Features

Jim Heidmann, Project Manager for NASA’s Advanced Air Transport Technology Project, and Jason Welstead, Aerospace Engineer

Jim Heidmann, Project Manager for NASA’s Advanced Air Transport Technology Project, and Jason Welstead, Aerospace Engineer Jim Heidmann of Glenn Research Center (Cleveland, OH) and Jason Welstead of Langley Research Center (Hampton, VA) have led NASA efforts to develop all-electric and hybrid-electric designs for large passenger aircraft. Using low-carbon propulsion technology, they are exploring how planes can be redesigned and configured.

Posted in: Who's Who

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Product of the Month: March 2016

Paul N. Gardner Co., Pompano Beach, FL, announced the SmarTest coating thickness measurement system that consists of an app and a wireless sensor for measuring coating thickness with the help of a smartphone or tablet. The system uses Sensor-integrated Digital Signal Processing (SIDSP®) sensors combined with wireless technology to measure coating thickness. The digitally generated readings on the sensor are relayed by Bluetooth to a smartphone or tablet. The SmarTest App functions as an evaluation device, replacing a conventional coating thickness gauge. The app displays current measuring value, statistical evaluation, storage of measuring values in files, 2-point calibration, measuring unit metric/imperial switchover, and export of the series of measurement in the CSV format. All the functionalities of a smartphone are available for data transfer. The sensor can function for up to 8 hours in continuous operation, and the dual Bluetooth module ensures a long operating time in modern devices. For Free Info Visit http://info.hotims.com/61059-120

Posted in: Products

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Celebrate Pi Day with NASA Goddard and Discover Pi-Sat

The Innovative Technology Partnerships Office (ITPO) at NASA’s Goddard Space Flight Center (Goddard) in Greenbelt, MD, invites you to celebrate Pi Day on March 14 and discover Pi-Sat. Current technology trends indicate a shift in satellite architectures from large, single satellite missions, to small, distributed spacecraft missions. At the center of this shift is the smallSat/cubesat architecture.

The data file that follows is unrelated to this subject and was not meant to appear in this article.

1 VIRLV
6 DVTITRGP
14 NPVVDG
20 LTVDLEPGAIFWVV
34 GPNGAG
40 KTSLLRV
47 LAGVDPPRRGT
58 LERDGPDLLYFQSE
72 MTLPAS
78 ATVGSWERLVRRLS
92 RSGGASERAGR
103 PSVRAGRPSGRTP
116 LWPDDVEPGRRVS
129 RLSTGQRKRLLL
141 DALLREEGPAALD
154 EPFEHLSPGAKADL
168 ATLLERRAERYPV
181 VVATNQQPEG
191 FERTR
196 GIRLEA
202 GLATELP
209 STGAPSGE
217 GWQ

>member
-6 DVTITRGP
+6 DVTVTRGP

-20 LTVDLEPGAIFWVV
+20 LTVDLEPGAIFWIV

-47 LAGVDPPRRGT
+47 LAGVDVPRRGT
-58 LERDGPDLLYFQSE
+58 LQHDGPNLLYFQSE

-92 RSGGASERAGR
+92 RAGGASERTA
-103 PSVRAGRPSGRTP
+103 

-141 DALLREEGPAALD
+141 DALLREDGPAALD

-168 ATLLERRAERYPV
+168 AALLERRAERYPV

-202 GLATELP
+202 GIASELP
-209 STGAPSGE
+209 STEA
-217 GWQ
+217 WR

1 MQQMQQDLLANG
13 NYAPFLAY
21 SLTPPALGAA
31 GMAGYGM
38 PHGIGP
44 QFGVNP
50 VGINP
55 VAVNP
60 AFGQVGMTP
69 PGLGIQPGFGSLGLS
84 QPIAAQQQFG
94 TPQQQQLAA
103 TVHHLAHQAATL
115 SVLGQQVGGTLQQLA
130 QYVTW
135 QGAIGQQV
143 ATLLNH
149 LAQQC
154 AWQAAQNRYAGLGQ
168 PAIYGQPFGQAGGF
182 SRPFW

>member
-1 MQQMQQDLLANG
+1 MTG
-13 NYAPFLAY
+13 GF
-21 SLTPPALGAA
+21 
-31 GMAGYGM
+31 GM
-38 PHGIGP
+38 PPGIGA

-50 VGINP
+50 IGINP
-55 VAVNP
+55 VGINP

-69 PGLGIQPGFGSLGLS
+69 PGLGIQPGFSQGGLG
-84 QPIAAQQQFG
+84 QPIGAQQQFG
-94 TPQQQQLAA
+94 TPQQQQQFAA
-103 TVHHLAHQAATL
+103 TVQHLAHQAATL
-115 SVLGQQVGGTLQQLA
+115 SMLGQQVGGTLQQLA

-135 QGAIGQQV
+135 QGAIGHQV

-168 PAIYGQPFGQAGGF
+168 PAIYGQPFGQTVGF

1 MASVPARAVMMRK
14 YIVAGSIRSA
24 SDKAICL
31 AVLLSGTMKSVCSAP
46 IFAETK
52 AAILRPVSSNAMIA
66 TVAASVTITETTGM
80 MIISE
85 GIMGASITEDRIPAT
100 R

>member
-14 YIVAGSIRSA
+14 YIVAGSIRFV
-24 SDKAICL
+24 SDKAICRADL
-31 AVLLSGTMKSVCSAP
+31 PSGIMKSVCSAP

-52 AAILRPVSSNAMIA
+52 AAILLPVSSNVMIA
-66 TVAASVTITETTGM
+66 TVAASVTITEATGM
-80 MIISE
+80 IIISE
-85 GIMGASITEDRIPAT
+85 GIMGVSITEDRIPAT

Posted in: Articles

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Products of Tomorrow: March 2016

The technologies NASA develops don’t just blast off into space. They also improve our lives here on Earth. Life-saving search-and-rescue tools, implantable medical devices, advances in commercial aircraft safety, increased accuracy in weather forecasting, and the miniature cameras in our cellphones are just some of the examples of NASA-developed technology used in products today.

Posted in: Products

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Simulation Software is Key to Orion’s Heat-Shield Success

Tecplot 360 EX data visualization and analysis software Tecplot, Inc. Bellevue, WA 800-763-7005 www.tecplot.com NASA chose Tecplot 360 EX for use in the design of the heat shield for the Orion spacecraft. Orion’s heat shield, a protective blanket built with high-tech fibers and ceramics, is crucial to mission success. The outer layer of the heat shield is designed to burn away as it heats up during re-entry into the atmosphere, thus maintaining the integrity of the inner layer and helping to ensure the survivability of the spacecraft.

Posted in: Application Briefs

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Cryogenic Seal for Space Launch System Handles Extreme Pressure Conditions

OmniSeal® RACO™ Spring-Energized Seals Saint-Gobain Seals Garden Grove, CA 800-544-0080 www.seals.saint-gobain.com Saint-Gobain Seals produced a cryogenic seal measuring more than six feet wide for NASA’s Space Launch System (SLS) project. Although this launch system replaced the retired space shuttle, it was built using proven hardware from the space shuttle era and previous successful exploration programs, as well as cutting-edge tooling and manufacturing technology in order to reduce development time and cost. SLS’ first mission, Exploration Mission 1 (EM-1), will go into space in late 2018, and uses Saint-Gobain seals.

Posted in: Application Briefs

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NASA-Developed Platform Integrates Sensors with Smartphones

Carbon-nanotube-based gas detectors paved the way for interchangeable smartphone-savvy sensors. In 2007, when the Department of Homeland Security (DHS) issued a call for a sensor that could equip a smartphone with the ability to detect dangerous gases and chemicals, NASA Ames Research Center scientist Jing Li had a ready response. She had been developing the use of single-walled carbon nanotubes that respond to various gases and compounds for use in NASA applications such as evaluating planetary atmospheres, detecting chemicals around rocket launch pads, and monitoring the performance of life-support systems. Her proposal was awarded funding in 2008, but she needed a way for the device to “sniff” the air for samples, and a system that would allow it to interface with a smartphone.

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